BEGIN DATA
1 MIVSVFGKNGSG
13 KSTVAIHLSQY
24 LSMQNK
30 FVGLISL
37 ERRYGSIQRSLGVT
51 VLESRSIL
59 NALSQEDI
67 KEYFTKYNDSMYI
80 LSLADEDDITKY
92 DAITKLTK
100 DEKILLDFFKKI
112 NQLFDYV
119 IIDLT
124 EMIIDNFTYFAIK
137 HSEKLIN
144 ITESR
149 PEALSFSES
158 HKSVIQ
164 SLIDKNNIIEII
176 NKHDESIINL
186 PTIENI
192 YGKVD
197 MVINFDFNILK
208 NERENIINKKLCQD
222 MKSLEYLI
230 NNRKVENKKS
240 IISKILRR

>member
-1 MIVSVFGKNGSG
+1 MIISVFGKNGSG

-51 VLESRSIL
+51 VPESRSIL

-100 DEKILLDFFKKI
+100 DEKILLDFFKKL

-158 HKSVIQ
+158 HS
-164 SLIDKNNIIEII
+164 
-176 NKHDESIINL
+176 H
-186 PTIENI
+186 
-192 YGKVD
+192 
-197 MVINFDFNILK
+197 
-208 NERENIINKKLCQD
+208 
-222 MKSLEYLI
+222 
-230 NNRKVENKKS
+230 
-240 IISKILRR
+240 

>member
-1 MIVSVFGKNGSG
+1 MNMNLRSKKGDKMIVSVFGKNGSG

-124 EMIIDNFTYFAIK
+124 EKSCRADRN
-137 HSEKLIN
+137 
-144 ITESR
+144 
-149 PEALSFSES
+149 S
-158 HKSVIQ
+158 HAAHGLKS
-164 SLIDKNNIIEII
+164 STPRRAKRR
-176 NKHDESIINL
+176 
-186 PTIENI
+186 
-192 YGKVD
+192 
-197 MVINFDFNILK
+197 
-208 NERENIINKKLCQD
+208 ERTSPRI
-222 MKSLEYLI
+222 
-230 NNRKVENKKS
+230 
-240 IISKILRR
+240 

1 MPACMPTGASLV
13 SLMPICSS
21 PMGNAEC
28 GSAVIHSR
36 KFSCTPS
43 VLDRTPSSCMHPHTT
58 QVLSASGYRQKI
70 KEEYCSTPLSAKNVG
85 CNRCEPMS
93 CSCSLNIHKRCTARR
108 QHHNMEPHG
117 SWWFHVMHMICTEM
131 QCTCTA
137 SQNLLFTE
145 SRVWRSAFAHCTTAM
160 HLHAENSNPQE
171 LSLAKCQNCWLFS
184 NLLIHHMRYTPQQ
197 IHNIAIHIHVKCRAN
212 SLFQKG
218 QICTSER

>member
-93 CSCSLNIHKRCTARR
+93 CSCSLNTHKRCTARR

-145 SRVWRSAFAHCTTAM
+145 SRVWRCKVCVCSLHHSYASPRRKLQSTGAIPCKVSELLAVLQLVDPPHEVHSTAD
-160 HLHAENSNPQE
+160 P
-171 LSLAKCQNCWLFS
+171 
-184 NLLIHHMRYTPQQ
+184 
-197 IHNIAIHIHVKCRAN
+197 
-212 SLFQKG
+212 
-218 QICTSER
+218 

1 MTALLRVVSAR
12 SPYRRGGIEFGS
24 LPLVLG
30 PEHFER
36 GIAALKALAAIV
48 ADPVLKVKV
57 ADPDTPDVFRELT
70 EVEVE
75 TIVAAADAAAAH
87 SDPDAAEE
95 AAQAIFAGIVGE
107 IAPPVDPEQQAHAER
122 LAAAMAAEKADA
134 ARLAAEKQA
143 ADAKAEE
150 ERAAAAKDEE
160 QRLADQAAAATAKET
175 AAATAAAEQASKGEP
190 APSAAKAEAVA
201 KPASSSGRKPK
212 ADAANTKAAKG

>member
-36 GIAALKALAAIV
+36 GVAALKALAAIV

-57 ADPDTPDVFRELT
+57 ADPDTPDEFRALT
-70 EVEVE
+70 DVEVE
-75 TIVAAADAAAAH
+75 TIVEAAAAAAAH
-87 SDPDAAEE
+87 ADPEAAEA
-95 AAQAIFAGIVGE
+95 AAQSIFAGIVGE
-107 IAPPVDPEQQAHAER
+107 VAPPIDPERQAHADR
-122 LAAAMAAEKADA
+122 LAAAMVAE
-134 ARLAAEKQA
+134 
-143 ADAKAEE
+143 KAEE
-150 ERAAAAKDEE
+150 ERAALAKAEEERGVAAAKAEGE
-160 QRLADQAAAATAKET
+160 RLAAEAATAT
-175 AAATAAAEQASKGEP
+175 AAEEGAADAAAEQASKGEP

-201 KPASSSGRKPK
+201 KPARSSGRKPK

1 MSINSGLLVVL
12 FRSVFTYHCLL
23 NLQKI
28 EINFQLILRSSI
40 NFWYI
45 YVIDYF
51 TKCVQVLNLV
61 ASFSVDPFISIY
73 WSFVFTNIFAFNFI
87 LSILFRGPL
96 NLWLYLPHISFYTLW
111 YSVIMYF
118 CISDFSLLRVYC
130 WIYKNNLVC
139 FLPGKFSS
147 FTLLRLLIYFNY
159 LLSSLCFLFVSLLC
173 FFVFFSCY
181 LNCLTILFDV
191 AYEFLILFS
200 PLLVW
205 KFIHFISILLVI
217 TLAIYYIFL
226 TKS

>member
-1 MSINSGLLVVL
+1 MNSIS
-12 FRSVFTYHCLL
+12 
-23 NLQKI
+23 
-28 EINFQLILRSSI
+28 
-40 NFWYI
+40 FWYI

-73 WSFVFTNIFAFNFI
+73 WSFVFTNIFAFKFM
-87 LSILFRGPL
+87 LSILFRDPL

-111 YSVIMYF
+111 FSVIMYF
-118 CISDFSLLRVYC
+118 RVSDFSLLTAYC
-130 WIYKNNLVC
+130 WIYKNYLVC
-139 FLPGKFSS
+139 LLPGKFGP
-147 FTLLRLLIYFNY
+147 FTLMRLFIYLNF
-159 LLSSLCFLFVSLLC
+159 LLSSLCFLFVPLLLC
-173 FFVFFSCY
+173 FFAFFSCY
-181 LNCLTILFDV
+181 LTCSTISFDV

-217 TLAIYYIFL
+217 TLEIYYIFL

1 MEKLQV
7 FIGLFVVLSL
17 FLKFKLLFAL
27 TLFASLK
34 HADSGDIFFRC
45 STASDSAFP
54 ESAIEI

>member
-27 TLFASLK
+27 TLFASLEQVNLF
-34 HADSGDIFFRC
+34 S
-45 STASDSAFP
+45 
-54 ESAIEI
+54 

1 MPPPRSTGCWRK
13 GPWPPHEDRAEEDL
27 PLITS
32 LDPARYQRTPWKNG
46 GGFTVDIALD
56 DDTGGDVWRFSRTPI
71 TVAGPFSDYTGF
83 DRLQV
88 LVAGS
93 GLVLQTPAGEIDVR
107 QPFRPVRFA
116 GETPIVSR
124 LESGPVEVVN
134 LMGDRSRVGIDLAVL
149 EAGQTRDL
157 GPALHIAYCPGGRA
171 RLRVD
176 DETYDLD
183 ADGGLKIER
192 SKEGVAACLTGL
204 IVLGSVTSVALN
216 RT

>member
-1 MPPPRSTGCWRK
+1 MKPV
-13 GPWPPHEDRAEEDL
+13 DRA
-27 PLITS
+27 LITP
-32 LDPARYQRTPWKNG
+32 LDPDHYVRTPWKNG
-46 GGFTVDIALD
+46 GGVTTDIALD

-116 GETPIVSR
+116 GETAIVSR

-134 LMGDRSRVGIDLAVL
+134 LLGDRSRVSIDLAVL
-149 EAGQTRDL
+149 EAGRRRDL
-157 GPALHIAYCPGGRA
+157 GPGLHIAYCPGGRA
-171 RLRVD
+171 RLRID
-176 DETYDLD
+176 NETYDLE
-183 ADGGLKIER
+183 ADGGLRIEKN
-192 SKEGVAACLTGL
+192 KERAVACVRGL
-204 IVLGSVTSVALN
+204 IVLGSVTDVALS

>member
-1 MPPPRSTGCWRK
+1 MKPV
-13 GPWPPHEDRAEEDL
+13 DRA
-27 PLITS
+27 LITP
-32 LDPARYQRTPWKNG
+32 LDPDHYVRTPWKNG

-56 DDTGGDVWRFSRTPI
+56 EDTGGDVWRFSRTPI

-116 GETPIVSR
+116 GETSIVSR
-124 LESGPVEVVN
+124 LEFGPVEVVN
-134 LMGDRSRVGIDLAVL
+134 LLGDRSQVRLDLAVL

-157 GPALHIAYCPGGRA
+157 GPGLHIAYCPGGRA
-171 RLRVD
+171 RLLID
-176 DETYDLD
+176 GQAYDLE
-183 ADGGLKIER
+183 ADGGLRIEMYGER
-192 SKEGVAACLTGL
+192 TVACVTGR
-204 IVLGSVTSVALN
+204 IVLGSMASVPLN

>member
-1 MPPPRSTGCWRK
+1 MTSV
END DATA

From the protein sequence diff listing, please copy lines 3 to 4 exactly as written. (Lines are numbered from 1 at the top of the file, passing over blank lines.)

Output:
24 LSMQNK
30 FVGLISL